At first, I like to start with the faders all the way down. Then, as they are playing, use the following sequence to get a solid mix.

  1. Bring up the kick drum and bass guitar until you have a nice solid foundation with plenty of energy in the room.
  2. Bring up the guitars and keyboards to the appropriate place for the song. At this point, the sound should fill the room.
  3. Bring up the snare drum until you feel its energy and punch. Then, mix in the toms and overhead microphones to complete the drum mix.
  4. Mix in the background vocals so that they blend in with the instruments.
  5. Bring up the lead vocal until it sits right at the top of the mix.

Keep in mind, you will need to use EQ to get everything married together instead of clashing with one another. Here are a few posts on EQ to help you out:

Step 4: Set It and Leave It (just kidding)

So, you achieved a great mix - awesome! You can just set it and leave it, right? Wrong. Every song should have a different sound. One song may have a prominent electric guitar while the next may have a prominent keyboard part instead.

A good sound tech listens to each song several times through so they understand how it should be mixed. Here are some things to listen for:

  • What is the lead instrument? Electric guitar, acoustic guitar, keyboard, synth?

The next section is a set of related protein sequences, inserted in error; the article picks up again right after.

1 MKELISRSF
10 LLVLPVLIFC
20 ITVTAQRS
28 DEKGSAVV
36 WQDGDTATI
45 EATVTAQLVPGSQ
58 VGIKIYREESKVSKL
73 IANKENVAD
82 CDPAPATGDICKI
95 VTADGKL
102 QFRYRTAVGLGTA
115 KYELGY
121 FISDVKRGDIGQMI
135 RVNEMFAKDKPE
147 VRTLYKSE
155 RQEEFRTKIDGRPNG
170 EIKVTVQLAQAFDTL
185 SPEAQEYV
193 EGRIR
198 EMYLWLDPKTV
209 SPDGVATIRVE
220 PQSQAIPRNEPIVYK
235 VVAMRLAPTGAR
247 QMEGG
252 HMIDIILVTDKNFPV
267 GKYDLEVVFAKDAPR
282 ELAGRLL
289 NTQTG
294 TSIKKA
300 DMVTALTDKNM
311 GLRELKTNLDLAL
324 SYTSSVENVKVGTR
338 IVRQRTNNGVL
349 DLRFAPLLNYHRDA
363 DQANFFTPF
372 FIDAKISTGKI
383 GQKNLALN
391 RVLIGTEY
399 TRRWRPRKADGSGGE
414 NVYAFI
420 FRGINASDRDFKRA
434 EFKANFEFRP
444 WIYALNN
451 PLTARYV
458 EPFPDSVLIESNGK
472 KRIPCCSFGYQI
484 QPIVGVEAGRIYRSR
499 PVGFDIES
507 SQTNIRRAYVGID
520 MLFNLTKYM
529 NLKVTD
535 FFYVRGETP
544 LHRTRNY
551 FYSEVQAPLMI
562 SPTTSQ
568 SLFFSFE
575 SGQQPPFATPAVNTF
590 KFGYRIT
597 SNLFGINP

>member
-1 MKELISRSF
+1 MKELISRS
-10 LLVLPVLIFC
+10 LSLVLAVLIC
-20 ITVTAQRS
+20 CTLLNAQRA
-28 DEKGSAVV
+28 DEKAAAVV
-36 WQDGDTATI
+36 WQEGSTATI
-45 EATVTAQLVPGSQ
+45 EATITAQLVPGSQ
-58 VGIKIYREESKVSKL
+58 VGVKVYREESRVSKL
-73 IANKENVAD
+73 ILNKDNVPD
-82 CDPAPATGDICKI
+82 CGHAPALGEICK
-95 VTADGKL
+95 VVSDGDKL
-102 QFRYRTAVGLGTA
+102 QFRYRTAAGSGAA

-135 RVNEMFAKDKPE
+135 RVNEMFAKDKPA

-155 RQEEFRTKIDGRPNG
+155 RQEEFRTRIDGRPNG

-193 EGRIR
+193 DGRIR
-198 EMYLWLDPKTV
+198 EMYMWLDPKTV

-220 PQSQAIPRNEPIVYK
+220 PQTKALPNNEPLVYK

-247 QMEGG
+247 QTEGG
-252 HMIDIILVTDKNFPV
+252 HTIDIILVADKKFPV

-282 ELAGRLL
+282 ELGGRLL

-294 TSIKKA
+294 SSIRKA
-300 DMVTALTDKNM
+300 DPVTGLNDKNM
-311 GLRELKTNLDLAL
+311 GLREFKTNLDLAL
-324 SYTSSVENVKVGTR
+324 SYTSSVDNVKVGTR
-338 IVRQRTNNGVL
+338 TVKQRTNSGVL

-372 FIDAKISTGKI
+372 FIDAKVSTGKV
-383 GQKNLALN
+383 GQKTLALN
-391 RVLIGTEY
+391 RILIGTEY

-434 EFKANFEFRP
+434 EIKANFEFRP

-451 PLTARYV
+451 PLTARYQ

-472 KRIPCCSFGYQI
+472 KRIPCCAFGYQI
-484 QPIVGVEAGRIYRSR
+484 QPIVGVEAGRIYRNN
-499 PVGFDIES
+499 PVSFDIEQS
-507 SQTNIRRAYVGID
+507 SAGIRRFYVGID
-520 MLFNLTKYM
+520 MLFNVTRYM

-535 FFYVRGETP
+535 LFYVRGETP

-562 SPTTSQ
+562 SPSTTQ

• Where do the other instruments fit in the mix? Are they audible or so blended you can’t even pick them out?
  • Where are the background vocals? Are they right under the lead vocal or mixed in with the instruments?

Diagnosing Problems

No sound?

If you have a microphone or instrument not working, the best way to diagnose is following the signal path. For example, start by changing the microphone. If that doesn’t work, change out the cable. Then, change channels on the stage snake. Finally, change channels on your mixer. At this point, you should have been able to narrow down where the problem is and fix accordingly.

Feedback/Ringing Microphones

The best way to ruin a worship service is to struggle with feedback problems, which is why I wrote this post to help you eliminate them:

3 Ways to Eliminate Feedback During Worship

No Energy

Energy comes from the drums and bass guitar. Start by bringing up the kick drum and bass guitar. Then, bring up the snare until you feel its punch. You also want plenty of the toms (especially the floor tom). Finally, use the overhead microphones to complete the sound scape with high frequencies.